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Criterium Racing

Old 05-11-16, 06:00 PM
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Nicholas_Landy
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Criterium Racing

Hello,

I'm am just being introduced into the racing area of cycling, I'm currently 18 and just registered for a CAT5 criterium. And was wondering if some of you more experienced racers could give me a few beginner tips, that I'm going to face along the way.
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Old 05-11-16, 06:06 PM
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Originally Posted by Nicholas_Landy View Post
Hello,

I'm am just being introduced into the racing area of cycling, I'm currently 18 and just registered for a CAT5 criterium. And was wondering if some of you more experienced racers could give me a few beginner tips, that I'm going to face along the way.
Scroll down through the forums and you will find a better place to post. We have a racing section with specific forums dedicated to racing.
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Old 05-11-16, 06:25 PM
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If possible, find an experienced riding partner or two to mentor you for a practice session, apart from any competition (the local Mellow Johnny's franchise does this, sponsoring a couple of casual but fast weekly rides). Ask for an honest critique on how well you're holding a line, trading off for drafting, etc. Those are the main things I got fussed at for in my first couple of crits.

It's tough to learn how to ride in a group by tossing yourself into any sort of competition, so a practice session with one or two experienced riders will help correct rookie mistakes before you're involved in a pileup. I was in a crash in my second rookie crit, and it happened so quickly it's hard to say whether I was partly at fault. Mostly I remember a guy passing me and cutting into my front wheel before he'd completely passed. Fortunately I didn't take anyone else out when I fell.

After a couple of rookie rides I moved up to a larger intermediate category (I don't recall the designation, this was 30 years ago). I was dropped within a few miles. But I took a breather for one lap, then rejoined the pack as they passed and was able to hang on the rest of the ride. This group was far more steady, without the herky jerky frantic stuff of the rookie crits. And a couple of experienced riders would give me pointers during the ride, regarding holding a line, where to ride in the group if I wasn't sure about my stamina, that sort of thing.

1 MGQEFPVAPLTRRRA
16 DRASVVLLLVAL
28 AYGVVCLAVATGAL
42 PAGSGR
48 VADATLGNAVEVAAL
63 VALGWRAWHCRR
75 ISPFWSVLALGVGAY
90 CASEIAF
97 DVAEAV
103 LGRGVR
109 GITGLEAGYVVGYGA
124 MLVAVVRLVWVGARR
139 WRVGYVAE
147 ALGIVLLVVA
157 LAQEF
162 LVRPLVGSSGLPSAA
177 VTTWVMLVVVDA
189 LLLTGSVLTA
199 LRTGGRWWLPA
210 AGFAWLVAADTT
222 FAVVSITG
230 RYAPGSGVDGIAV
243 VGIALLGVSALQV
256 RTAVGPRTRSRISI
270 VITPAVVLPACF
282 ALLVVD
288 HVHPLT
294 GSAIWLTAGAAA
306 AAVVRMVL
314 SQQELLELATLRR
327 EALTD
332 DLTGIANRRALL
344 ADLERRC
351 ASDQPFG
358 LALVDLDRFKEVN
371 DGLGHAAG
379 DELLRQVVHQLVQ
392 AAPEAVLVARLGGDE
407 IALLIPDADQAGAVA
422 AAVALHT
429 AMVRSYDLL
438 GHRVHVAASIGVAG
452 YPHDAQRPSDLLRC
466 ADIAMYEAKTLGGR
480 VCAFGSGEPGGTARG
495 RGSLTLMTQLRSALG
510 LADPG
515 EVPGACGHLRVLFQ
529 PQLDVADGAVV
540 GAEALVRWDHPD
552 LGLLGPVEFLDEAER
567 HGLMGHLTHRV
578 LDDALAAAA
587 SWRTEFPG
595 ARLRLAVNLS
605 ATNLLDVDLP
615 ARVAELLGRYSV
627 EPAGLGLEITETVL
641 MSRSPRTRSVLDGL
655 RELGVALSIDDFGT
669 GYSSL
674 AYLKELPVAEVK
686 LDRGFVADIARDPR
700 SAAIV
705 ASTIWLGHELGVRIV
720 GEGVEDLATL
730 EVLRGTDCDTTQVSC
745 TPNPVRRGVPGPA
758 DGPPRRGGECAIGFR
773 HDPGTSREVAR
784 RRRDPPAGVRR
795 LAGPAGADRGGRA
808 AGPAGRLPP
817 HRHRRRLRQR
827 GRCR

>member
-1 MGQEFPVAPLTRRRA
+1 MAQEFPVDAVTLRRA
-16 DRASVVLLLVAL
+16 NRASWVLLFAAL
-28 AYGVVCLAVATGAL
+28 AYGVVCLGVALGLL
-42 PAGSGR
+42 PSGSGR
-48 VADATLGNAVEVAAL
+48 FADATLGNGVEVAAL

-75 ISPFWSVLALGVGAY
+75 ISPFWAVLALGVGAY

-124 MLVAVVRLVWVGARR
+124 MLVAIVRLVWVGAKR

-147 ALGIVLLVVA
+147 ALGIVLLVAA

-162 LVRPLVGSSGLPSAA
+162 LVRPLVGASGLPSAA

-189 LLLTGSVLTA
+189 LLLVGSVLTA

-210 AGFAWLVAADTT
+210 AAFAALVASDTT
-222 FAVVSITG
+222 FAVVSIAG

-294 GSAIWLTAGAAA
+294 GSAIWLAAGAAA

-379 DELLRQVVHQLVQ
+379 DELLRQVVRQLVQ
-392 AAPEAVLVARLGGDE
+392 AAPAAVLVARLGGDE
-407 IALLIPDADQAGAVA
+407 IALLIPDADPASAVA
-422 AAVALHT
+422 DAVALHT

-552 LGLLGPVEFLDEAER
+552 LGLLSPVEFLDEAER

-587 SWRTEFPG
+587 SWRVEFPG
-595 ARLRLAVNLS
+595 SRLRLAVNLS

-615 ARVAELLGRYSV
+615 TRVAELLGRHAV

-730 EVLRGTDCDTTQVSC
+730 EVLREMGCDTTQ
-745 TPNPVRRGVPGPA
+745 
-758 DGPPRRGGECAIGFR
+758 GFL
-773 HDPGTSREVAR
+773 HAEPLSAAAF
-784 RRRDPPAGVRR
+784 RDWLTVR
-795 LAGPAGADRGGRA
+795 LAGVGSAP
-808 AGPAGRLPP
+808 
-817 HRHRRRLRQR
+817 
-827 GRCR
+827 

The biggest challenge I had was adjusting to the ebb and flo of the pack, not the overall speed. The bursts of acceleration sapped me harder than I'd expected. I was accustomed to fast solo rides, but those were always at my own pace and I rarely practiced interval training for competition.
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Old 05-11-16, 06:33 PM
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Originally Posted by Nicholas_Landy View Post
I'm am just being introduced into the racing area of cycling, I'm currently 18 and just registered for a CAT5 criterium. And was wondering if some of you more experienced racers could give me a few beginner tips, that I'm going to face along the way.
Try posting in the Sub-Forum "The 33"-Road Bike Racing" where active racers post, and Welcome.
Be sure to read the Stickie thread first:
New to Racing? Here's a tip or two

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Old 05-11-16, 07:16 PM
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Push as hard as you can on the pedals. Right foot, left foot etc. Don't stop until you cross the finish line. Do not stop pedaling!!
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Old 05-11-16, 07:30 PM
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Thanks for the great advise brian! Will take that into action this weekend.
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Old 05-11-16, 07:32 PM
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Wow... Thank you for your advise that helps out a lot now was feeling a little nervous until you told me what I needed to do, I will be racing with my age group 17-18 so I think I should be fine for my first. Really appreciate the rookie tips will take them into action this weekend!
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Old 05-11-16, 11:04 PM
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Old 05-11-16, 11:28 PM
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Originally Posted by Nicholas_Landy View Post
Hello,

I'm am just being introduced into the racing area of cycling, I'm currently 18 and just registered for a CAT5 criterium. And was wondering if some of you more experienced racers could give me a few beginner tips, that I'm going to face along the way.
No clue what kind of experience you have on the bike, so the following is very general and assumes you're already signed up and are ready to roll.